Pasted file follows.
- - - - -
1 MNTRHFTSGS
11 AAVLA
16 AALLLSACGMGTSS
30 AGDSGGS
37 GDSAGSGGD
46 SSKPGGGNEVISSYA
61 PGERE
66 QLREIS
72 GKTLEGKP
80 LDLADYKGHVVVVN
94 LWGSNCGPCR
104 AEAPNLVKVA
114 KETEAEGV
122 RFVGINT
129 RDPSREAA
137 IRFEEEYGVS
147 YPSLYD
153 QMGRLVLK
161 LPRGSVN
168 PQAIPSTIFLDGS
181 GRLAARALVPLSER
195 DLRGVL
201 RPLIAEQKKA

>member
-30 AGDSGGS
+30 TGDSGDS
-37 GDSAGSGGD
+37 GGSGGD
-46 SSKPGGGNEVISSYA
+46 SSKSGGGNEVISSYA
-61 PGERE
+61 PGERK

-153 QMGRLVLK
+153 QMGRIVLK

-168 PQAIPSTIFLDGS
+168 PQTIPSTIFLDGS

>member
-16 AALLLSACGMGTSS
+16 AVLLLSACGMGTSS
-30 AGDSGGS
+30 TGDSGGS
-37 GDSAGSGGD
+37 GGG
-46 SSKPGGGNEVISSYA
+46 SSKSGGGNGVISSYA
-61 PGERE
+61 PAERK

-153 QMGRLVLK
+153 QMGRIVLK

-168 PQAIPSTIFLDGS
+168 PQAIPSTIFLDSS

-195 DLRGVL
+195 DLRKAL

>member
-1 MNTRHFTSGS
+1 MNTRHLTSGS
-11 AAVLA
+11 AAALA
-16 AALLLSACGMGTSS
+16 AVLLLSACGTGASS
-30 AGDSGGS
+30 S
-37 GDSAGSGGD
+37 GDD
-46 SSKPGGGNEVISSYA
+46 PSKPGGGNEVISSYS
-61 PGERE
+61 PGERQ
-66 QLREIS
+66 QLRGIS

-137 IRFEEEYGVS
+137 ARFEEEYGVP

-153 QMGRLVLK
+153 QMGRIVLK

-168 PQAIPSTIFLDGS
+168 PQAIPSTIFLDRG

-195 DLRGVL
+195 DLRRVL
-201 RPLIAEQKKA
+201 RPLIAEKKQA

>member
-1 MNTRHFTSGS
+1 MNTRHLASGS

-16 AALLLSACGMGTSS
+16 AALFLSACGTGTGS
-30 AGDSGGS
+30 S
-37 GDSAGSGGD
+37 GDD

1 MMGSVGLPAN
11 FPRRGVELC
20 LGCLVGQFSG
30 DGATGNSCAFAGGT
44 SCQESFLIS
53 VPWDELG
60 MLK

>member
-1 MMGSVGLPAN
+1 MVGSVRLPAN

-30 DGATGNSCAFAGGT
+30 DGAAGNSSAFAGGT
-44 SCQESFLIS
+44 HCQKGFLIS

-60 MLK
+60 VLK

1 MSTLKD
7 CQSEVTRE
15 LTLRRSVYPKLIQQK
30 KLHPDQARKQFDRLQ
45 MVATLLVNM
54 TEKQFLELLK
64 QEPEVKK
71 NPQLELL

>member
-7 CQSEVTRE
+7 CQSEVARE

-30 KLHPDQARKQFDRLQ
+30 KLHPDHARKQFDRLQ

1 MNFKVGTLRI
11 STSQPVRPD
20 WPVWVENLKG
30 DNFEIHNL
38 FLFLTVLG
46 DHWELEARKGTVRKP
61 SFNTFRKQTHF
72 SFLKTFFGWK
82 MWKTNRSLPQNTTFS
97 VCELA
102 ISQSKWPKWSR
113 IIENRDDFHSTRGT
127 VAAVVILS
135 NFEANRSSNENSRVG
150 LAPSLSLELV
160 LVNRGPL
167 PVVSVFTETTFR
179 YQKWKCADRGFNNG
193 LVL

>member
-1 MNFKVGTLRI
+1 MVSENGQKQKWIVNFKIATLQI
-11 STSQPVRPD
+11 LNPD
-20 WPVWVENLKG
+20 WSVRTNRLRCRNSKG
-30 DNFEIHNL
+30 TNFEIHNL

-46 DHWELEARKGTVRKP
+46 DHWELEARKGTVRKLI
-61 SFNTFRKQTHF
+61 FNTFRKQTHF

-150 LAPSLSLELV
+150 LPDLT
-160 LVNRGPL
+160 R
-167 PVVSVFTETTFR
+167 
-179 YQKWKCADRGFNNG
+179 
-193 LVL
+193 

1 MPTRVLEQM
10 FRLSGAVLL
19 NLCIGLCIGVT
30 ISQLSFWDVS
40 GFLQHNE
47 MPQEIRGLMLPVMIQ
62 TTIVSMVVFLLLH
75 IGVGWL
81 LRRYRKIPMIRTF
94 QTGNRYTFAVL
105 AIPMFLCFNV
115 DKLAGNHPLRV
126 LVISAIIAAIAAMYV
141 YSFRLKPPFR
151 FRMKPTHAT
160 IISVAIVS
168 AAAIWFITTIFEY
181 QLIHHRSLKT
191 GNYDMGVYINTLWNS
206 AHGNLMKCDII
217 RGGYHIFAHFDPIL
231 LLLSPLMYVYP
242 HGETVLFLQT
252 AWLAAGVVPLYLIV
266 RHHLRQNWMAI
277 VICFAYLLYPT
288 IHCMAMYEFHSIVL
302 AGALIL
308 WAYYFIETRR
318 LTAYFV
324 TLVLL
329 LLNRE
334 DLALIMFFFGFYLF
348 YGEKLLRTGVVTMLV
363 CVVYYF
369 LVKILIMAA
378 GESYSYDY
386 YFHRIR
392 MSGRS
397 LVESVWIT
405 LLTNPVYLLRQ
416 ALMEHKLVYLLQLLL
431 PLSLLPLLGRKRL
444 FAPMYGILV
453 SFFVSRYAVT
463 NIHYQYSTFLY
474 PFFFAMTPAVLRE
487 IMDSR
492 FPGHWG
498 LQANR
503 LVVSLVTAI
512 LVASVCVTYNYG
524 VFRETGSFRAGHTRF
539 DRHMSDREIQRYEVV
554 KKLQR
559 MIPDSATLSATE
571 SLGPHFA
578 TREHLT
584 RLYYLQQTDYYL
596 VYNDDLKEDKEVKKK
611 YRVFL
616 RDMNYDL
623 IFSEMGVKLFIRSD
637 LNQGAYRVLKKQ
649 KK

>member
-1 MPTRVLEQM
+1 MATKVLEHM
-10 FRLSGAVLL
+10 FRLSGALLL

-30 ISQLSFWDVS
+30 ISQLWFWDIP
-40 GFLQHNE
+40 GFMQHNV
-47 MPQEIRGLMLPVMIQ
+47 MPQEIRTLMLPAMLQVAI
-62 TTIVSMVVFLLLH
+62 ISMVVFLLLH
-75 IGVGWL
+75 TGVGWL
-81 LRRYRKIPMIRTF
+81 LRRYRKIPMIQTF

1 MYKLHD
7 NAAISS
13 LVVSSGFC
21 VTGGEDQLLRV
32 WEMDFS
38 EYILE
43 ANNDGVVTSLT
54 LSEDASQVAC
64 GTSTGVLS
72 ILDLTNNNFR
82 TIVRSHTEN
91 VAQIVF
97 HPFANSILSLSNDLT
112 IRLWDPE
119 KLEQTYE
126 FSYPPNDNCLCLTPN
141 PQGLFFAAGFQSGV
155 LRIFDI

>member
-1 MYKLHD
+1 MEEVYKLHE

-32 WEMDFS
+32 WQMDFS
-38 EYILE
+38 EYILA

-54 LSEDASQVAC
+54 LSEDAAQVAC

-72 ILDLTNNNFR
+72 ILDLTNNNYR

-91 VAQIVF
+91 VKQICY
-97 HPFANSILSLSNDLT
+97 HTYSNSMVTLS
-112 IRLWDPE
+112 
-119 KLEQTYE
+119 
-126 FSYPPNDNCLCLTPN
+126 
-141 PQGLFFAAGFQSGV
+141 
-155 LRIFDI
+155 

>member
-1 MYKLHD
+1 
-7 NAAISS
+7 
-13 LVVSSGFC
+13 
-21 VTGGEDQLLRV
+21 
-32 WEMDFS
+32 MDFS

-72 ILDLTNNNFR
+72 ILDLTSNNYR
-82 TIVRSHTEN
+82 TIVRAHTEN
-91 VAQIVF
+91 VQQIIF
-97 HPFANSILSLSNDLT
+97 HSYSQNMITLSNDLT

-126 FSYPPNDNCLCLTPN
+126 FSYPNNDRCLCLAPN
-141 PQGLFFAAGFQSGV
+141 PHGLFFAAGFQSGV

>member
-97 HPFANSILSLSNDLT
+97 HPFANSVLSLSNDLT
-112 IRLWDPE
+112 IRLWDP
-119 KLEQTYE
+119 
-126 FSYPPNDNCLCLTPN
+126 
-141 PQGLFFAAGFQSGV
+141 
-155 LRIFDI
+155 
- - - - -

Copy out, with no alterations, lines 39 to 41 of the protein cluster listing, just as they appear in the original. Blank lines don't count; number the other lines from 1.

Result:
+16 AVLLLSACGMGTSS
-30 AGDSGGS
+30 TGDSGGS